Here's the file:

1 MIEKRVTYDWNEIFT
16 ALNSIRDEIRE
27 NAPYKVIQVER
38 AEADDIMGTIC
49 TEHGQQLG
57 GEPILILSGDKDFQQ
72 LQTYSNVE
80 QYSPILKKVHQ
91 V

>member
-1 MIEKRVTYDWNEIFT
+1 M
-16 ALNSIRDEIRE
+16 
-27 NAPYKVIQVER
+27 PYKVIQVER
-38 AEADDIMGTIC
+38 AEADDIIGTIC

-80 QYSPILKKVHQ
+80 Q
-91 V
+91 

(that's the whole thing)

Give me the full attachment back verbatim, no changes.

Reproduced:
1 MIEKRVTYDWNEIFT
16 ALNSIRDEIRE
27 NAPYKVIQVER
38 AEADDIMGTIC
49 TEHGQQLG
57 GEPILILSGDKDFQQ
72 LQTYSNVE
80 QYSPILKKVHQ
91 V

>member
-1 MIEKRVTYDWNEIFT
+1 M
-16 ALNSIRDEIRE
+16 
-27 NAPYKVIQVER
+27 PYKVIQVER
-38 AEADDIMGTIC
+38 AEADDIIGTIC

-80 QYSPILKKVHQ
+80 Q
-91 V
+91 